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Florida Business, Whistleblower, & Securities Lawyers / Blog / Business Litigation / I Just Received a Subpoena for Deposition. What Do I Do?

I Just Received a Subpoena for Deposition. What Do I Do?


The last person you want to see when you open your front door is a process server.  Despite your best intentions, one day, it could happen to you.  Process servers are tasked with delivering an assortment of court documents, including discovery subpoenas in civil cases.  This post will address what to do when you receive this kind of subpoena.  (Subpoenas in criminal cases in Florida state court follow similar procedures, but this post will stick to civil depositions.)

A discovery subpoena usually involves a deposition, where the attorneys for the parties will ask you questions under oath, and your answers will be recorded by a court reporter.  The subpoena will usually be titled “Subpoena for Deposition.”  Generally, you should plan to appear for the deposition at the time and place listed.  If you have a conflict and cannot appear at that time, the first step to take is simply to contact the attorney issuing the subpoena and ask to change the date.  Similarly, if the subpoena asks you to travel a great distance from home, you should take the same approach and contact the attorney.  As a witness, you cannot be required to attend a deposition outside of your county of residence in a state court case, or more than 100 miles from your home in a federal court case.

If the attorney will not reschedule the deposition or there’s any other reason that you cannot appear, you will need to file a motion for protective order.  If that is necessary, you should, in most cases, consult an attorney to prepare it on your behalf, as the motion needs to be heard by  the court prior to the deposition.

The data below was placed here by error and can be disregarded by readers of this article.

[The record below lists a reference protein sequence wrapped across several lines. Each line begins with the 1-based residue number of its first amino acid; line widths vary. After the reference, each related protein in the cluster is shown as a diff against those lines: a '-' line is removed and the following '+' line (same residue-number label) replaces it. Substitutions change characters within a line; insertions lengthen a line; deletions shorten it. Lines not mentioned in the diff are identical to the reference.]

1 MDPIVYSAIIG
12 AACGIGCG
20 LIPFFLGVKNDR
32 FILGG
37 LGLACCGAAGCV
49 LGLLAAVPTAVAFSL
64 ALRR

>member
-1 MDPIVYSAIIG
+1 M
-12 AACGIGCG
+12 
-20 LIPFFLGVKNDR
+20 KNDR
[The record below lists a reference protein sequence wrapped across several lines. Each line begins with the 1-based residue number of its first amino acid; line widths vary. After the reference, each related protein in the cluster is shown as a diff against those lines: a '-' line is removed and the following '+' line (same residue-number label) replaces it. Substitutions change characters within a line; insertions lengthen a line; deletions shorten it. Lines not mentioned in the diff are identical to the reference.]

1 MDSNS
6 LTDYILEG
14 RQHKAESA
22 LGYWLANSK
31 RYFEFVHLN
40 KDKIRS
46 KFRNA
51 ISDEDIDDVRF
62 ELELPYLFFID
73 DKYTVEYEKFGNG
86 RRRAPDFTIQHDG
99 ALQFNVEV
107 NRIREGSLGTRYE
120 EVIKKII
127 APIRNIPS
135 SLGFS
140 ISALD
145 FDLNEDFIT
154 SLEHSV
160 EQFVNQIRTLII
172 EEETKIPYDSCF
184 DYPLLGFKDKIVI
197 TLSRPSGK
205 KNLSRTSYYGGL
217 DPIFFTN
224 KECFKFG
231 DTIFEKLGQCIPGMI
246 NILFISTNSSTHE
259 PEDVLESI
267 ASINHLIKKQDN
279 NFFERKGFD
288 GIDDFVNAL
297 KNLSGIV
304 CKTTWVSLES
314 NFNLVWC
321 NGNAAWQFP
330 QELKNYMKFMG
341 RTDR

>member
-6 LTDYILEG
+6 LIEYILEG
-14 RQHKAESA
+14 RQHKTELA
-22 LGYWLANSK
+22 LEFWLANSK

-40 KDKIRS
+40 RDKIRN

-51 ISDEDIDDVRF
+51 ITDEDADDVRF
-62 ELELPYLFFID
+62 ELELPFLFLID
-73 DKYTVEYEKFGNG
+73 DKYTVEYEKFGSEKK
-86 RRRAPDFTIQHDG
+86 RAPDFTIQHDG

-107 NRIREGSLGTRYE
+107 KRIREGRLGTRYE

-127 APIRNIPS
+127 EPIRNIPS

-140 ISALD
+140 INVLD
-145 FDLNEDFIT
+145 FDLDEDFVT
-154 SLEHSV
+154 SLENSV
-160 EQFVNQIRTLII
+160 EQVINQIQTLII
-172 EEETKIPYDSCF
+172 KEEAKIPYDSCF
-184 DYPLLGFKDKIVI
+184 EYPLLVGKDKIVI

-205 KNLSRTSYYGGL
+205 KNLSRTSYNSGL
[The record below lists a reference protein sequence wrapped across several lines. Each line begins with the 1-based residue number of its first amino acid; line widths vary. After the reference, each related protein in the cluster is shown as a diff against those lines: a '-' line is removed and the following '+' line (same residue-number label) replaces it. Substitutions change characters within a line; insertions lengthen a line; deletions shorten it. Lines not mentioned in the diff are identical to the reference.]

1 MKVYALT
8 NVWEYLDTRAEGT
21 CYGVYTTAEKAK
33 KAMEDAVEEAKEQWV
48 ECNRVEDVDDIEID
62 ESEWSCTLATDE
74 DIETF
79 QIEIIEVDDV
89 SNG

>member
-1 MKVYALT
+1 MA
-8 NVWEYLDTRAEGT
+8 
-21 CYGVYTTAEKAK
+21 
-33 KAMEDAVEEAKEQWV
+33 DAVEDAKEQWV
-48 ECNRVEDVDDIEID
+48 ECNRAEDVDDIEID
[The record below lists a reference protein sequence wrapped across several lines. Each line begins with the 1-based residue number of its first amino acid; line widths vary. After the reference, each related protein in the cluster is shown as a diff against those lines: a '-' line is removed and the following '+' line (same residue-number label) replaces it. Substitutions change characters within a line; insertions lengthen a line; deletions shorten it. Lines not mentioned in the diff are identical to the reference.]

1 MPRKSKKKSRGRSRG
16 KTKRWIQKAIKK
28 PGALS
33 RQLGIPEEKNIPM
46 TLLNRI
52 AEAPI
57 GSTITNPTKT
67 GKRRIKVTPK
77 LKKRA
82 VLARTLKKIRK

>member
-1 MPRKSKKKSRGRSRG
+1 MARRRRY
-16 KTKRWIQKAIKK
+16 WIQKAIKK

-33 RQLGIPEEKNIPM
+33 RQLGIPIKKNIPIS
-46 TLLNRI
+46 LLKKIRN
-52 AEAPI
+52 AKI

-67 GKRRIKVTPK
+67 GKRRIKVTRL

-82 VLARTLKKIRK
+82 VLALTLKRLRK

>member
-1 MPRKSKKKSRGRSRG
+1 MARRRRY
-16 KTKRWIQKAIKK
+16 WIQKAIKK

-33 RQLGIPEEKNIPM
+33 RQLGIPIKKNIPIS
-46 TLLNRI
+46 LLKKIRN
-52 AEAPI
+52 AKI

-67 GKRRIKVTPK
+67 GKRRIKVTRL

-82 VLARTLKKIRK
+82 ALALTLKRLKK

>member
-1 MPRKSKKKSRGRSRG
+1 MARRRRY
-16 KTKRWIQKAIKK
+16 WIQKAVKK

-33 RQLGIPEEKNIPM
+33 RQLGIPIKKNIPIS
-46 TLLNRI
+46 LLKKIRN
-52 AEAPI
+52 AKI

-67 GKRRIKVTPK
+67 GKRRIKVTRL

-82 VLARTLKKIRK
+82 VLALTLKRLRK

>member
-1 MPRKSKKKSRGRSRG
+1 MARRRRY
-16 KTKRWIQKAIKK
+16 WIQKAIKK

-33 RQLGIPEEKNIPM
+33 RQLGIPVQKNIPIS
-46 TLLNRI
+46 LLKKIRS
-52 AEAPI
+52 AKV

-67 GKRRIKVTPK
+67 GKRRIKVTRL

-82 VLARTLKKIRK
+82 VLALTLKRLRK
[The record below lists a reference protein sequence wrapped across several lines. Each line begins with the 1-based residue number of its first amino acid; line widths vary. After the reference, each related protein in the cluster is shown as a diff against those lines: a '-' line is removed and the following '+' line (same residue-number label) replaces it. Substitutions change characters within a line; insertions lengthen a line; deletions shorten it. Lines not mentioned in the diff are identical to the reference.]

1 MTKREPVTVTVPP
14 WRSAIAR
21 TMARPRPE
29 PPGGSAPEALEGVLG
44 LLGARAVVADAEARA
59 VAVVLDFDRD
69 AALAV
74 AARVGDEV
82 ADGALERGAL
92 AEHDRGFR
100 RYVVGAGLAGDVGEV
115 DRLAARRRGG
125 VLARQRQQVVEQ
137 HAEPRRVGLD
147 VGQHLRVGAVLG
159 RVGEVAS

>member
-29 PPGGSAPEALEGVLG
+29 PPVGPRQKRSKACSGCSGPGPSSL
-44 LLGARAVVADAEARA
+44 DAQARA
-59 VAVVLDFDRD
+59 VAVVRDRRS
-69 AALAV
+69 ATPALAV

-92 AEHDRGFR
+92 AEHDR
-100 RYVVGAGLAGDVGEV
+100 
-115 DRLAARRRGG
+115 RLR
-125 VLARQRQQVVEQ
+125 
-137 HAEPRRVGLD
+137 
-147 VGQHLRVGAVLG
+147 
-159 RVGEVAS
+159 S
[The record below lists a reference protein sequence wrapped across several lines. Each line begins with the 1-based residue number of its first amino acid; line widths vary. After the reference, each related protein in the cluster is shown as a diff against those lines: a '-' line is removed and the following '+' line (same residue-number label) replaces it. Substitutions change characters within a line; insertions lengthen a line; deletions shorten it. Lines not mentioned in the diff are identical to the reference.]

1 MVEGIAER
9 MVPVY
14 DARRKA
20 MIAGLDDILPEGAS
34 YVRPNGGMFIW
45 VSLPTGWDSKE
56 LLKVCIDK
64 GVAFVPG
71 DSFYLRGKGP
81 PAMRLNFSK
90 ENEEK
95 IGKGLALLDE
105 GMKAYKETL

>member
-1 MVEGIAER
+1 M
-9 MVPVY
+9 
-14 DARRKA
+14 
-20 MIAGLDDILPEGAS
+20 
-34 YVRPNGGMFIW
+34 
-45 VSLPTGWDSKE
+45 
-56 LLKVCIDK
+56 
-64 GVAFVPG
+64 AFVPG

The subpoena may also require you to produce documents or other items of tangible evidence related to a case.  This is called a “subpoena duces tecum.”  If the subpoena requires you to bring documents or other evidence, you are permitted to object to bringing the items, so long as you do so within 10 days of receiving the subpoena in a Florida state court case or 14 days in a federal court case.  The objections must be in writing and sent to the party serving the subpoena.  Once you object, you do not have to bring the documents to the deposition.  The party issuing the subpoena may seek a court hearing, however, at which point the court may or may not order you to produce the documents.  Again, if a hearing is scheduled, you should consult with counsel to represent you at the hearing.

Sometimes, subpoenas will request evidence but will state that no deposition is required.  With these subpoenas, you can usually send the evidence by mail to the requesting attorney without appearing in person.  If this option is not set forth in the subpoena, you should contact the attorney issuing the subpoena and ask if you need to attend in person.  Like deposition subpoenas, you may also object within 10 days or 14 days (for a Florida state court or federal court case) of receiving the subpoena, in which case you do not need to take any action, pending an order from the court.

If you’ve received a deposition subpoena in a civil case and have concerns, give us a call.

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